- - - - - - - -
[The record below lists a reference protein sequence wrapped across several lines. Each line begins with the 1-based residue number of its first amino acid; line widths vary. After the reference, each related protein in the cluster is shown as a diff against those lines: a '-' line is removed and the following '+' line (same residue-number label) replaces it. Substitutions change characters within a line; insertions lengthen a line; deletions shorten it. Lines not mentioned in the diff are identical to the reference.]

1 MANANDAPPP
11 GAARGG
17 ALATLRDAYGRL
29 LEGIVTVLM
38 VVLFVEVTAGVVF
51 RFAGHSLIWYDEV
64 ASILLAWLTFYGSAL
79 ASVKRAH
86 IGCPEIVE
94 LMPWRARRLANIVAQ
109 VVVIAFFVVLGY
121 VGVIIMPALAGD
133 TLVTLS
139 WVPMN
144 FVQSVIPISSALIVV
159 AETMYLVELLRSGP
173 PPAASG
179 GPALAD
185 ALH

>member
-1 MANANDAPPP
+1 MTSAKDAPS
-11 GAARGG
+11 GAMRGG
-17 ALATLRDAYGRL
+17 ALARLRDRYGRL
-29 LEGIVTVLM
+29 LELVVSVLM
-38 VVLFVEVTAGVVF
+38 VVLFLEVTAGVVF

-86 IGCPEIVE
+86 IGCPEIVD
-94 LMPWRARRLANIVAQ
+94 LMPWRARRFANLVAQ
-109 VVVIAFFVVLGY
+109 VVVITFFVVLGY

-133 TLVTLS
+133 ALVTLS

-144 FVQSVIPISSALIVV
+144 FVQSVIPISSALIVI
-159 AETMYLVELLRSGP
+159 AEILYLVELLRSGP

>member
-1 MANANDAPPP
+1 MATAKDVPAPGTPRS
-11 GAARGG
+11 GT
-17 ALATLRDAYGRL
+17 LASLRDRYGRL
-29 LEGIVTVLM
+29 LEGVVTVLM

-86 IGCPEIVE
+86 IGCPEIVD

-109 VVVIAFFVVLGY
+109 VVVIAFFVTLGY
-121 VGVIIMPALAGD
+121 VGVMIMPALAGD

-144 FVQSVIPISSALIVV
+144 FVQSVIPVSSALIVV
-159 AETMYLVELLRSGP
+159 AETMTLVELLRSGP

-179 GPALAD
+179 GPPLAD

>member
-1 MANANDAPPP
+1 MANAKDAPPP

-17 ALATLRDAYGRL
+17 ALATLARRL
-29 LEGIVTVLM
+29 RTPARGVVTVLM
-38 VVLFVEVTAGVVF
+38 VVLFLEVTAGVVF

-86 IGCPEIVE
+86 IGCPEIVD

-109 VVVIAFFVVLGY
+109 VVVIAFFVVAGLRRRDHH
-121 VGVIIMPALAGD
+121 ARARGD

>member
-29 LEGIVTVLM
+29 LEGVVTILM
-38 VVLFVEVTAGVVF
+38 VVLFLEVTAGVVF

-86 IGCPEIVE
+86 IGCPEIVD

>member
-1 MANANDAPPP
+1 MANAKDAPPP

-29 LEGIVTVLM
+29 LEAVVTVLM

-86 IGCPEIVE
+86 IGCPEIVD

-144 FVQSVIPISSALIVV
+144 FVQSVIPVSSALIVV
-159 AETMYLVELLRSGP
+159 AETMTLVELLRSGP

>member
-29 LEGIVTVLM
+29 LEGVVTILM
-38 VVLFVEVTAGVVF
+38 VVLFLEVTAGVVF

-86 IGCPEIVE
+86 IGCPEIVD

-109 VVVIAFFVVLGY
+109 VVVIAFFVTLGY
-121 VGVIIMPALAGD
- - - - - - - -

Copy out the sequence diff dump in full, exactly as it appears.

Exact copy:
[The record below lists a reference protein sequence wrapped across several lines. Each line begins with the 1-based residue number of its first amino acid; line widths vary. After the reference, each related protein in the cluster is shown as a diff against those lines: a '-' line is removed and the following '+' line (same residue-number label) replaces it. Substitutions change characters within a line; insertions lengthen a line; deletions shorten it. Lines not mentioned in the diff are identical to the reference.]

1 MANANDAPPP
11 GAARGG
17 ALATLRDAYGRL
29 LEGIVTVLM
38 VVLFVEVTAGVVF
51 RFAGHSLIWYDEV
64 ASILLAWLTFYGSAL
79 ASVKRAH
86 IGCPEIVE
94 LMPWRARRLANIVAQ
109 VVVIAFFVVLGY
121 VGVIIMPALAGD
133 TLVTLS
139 WVPMN
144 FVQSVIPISSALIVV
159 AETMYLVELLRSGP
173 PPAASG
179 GPALAD
185 ALH

>member
-1 MANANDAPPP
+1 MTSAKDAPS
-11 GAARGG
+11 GAMRGG
-17 ALATLRDAYGRL
+17 ALARLRDRYGRL
-29 LEGIVTVLM
+29 LELVVSVLM
-38 VVLFVEVTAGVVF
+38 VVLFLEVTAGVVF

-86 IGCPEIVE
+86 IGCPEIVD
-94 LMPWRARRLANIVAQ
+94 LMPWRARRFANLVAQ
-109 VVVIAFFVVLGY
+109 VVVITFFVVLGY

-133 TLVTLS
+133 ALVTLS

-144 FVQSVIPISSALIVV
+144 FVQSVIPISSALIVI
-159 AETMYLVELLRSGP
+159 AEILYLVELLRSGP

>member
-1 MANANDAPPP
+1 MATAKDVPAPGTPRS
-11 GAARGG
+11 GT
-17 ALATLRDAYGRL
+17 LASLRDRYGRL
-29 LEGIVTVLM
+29 LEGVVTVLM

-86 IGCPEIVE
+86 IGCPEIVD

-109 VVVIAFFVVLGY
+109 VVVIAFFVTLGY
-121 VGVIIMPALAGD
+121 VGVMIMPALAGD

-144 FVQSVIPISSALIVV
+144 FVQSVIPVSSALIVV
-159 AETMYLVELLRSGP
+159 AETMTLVELLRSGP

-179 GPALAD
+179 GPPLAD

>member
-1 MANANDAPPP
+1 MANAKDAPPP

-17 ALATLRDAYGRL
+17 ALATLARRL
-29 LEGIVTVLM
+29 RTPARGVVTVLM
-38 VVLFVEVTAGVVF
+38 VVLFLEVTAGVVF

-86 IGCPEIVE
+86 IGCPEIVD

-109 VVVIAFFVVLGY
+109 VVVIAFFVVAGLRRRDHH
-121 VGVIIMPALAGD
+121 ARARGD

>member
-29 LEGIVTVLM
+29 LEGVVTILM
-38 VVLFVEVTAGVVF
+38 VVLFLEVTAGVVF

-86 IGCPEIVE
+86 IGCPEIVD

>member
-1 MANANDAPPP
+1 MANAKDAPPP

-29 LEGIVTVLM
+29 LEAVVTVLM

-86 IGCPEIVE
+86 IGCPEIVD

-144 FVQSVIPISSALIVV
+144 FVQSVIPVSSALIVV
-159 AETMYLVELLRSGP
+159 AETMTLVELLRSGP

>member
-29 LEGIVTVLM
+29 LEGVVTILM
-38 VVLFVEVTAGVVF
+38 VVLFLEVTAGVVF

-86 IGCPEIVE
+86 IGCPEIVD

-109 VVVIAFFVVLGY
+109 VVVIAFFVTLGY
-121 VGVIIMPALAGD